There is growing demand for dark, fine and organic cacao and chocolate made at the source, particularly from Ecuador, Peru and Venezuela. These countries developed a global reputation for higher flavor and more unique, rare cacao bean chocolate.

However, a major issue is that the fair trade cacao monetary return does not adequately reflect a proper  premium for the farmers, despite consumer willingness to support products that are environmentally and socially conscious.

Producers and researchers around the world said recently that there was strong demand and rising sales for premium dark and/or organic chocolate products coming from the U.S., Brazil,  Europe,Scandinavia, Russia, India, China and Australia, despite rising prices in late 2013 due  to poor weather conditions.

In terms of volume, around 70 percent of the world’s cocoa production comes from The
Ivory Coast and Ghana in West Africa, also from Nigeria and Ghana, followed by Brazil.
In Ecuador, as a result of farmer education and government programs to boost tree plantings, production outstripped Brazil in 2013. Cocoa-bean output rose 13% last year to 220,000 metric tons and Ecuador is poised to become the world’s fourth biggest producer by 2015, according to Ivan Ontaneda, president of Ecuador’s National Cocoa Exporters  Association (Anecacao).

Ecuador was the world’s largest exporter of cocoa beans until the beginning of the 20th century. Today, the Latin America country is the world’s major grower of cacao beans used in premium and organic dark chocolate and is seeing growing demand from Europe, Asia and Latin America, according to Santiago Peralta, co-founder of Pacari Chocolate.

Despite Ecuador having gained a lot of recognition for its fine chocolate, fine cocoa production is limited, so prices for Ecuador’s cocoa are going to increase, Mr Peralta said. He expects Pacari’s sales to increase its 20% growth rate last year as consumers become more concerned about flavor, growers’ labor conditions and sustainable farming practices.

The price of the country’s beans may also triple in coming years as economic growth raises global demand for gourmet foods. With more supply of dark, organic Latin American premium chocolate growth deserves fair prices chocolate, there is also the need to increase real fair trade in the cacao sector.

“Fair trade cacao prices do not really reflect a premium for the work of the farmers. What is a mere 6% premium on a commodity that already has been pressed to keep low value?” Mr Peralta added.  “That price structure does not allow farmers to live under real fair conditions.”

Pacari is not only organic but Demeter certified, pays up to 50% over the cacao price and  gets the farmers involved in the development of the line from soil and tree to bean entirely made in Ecuador. “We work directly with the farmers. We know their needs and problems and together we find the solutions.” Once, Peralta discouraged a farmer from selling his small farm to move into the city, because of back pain problems. Instead, Peralta suggested that he buy a donkey and offered him the  money. Other farmers started introducing donkeys and the use of smaller bags to make the physical work easier to all, including women, who Peralta finds are more responsible with money. “Little changes make great impact in the community and identifying what needs to change is the result of constant communication with the farmers, who are our associates and have made our project and model for fair trade possible”.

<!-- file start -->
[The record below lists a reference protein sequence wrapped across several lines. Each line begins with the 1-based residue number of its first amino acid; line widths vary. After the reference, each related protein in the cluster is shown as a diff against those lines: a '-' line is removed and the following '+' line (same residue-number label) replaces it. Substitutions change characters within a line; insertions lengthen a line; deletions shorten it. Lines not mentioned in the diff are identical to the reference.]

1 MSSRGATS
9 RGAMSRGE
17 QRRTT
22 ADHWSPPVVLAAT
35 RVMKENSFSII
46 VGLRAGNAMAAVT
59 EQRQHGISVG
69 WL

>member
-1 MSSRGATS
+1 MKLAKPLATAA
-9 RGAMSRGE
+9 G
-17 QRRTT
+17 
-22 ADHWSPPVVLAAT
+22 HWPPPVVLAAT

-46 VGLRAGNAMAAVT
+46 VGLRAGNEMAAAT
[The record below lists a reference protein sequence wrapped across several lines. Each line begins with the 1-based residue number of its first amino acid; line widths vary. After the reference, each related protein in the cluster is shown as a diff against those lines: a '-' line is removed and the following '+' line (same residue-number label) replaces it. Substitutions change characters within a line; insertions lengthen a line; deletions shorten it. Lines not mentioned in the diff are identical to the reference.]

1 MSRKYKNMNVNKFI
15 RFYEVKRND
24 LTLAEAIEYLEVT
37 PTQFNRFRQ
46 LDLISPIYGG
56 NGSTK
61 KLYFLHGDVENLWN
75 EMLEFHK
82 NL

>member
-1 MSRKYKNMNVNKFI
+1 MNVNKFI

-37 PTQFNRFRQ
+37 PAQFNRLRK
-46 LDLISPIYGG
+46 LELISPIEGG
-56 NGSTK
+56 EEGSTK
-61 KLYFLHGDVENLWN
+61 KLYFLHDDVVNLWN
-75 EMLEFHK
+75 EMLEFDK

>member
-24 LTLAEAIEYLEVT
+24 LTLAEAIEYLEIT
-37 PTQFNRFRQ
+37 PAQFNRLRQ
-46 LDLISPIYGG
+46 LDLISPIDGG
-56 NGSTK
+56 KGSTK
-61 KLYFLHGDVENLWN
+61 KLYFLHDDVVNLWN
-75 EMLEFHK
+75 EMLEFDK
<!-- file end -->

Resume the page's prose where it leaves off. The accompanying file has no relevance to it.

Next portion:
The success of Pacari Chocolate and the establishment of other Ecuadorian chocolate makers like Kallari, Republica del Cacao and Hoja Verde, and the growing demand for fine  dark chocolate recently have gained attention from large media. Mr Peralta told BBC last year that the quality of Ecuador’s chocolate is due to the country’s diversity in terrain and location on the equator; travel writer Adam Graham visited Pacari and the cacao growing region and his report was featured in the Wall Street Journal last fall. of media guru Oprah Winfrey highlighted Pacari Lemongrass Chocolate Bar, and during an interview with The Korea Times Mr. Peralta, while at the Salon du Chocolat in the Asian country, said that he wanted Ecuador to be known as a cacao producer and a world-class chocolate maker. “The media helps to increase consumer awareness about the meaning of real chocolate taste and quality, but also how it has to be produced under a system of real fair trade,” Mr. Peralta told OWN.

Currently, the dynamic Ecuadorian fine chocolate maker is working with the farmers in its network to obtain the Small Producers Certification, launched last year by small producers in Latin America and the Caribbean. The Small Producers SPP symbol represents sustainable
production, a self managed local economy that is empowered dramatically and implies fair trade.

In January 2013, Mr Peralta and Pacari Chocolate were recognized as Outstanding Fine Chocolate Maker by the Fine Chocolate Industry Association. And the Quitobased producer was in 2012 and again in 2013 the overall World Winner for dark chocolate. Pacari received
six of the 10 gold and one silver medal for dark chocolate at the 2013 International Chocolate Awards World Final held in London last fall. “We are pleased to see things are changing in  the cacao industry. It just did not make sense that previous generations of cocoa bean producers never had the chance to enjoy the taste of a chocolate bar”, said Mr Peralta. That is changing among the new wave of fine  chocolate makers like Pacari. Firms such as  Francheschi from Venezuela and Orquidea from Peru are being encouraged to present their own lines at international events like the Salon du Chocolat in Paris and London. The Fine Chocolate Industry Association Excellence Awards and the International Chocolate Awards are opportunities to show top brands of fine dark chocolate made at the source.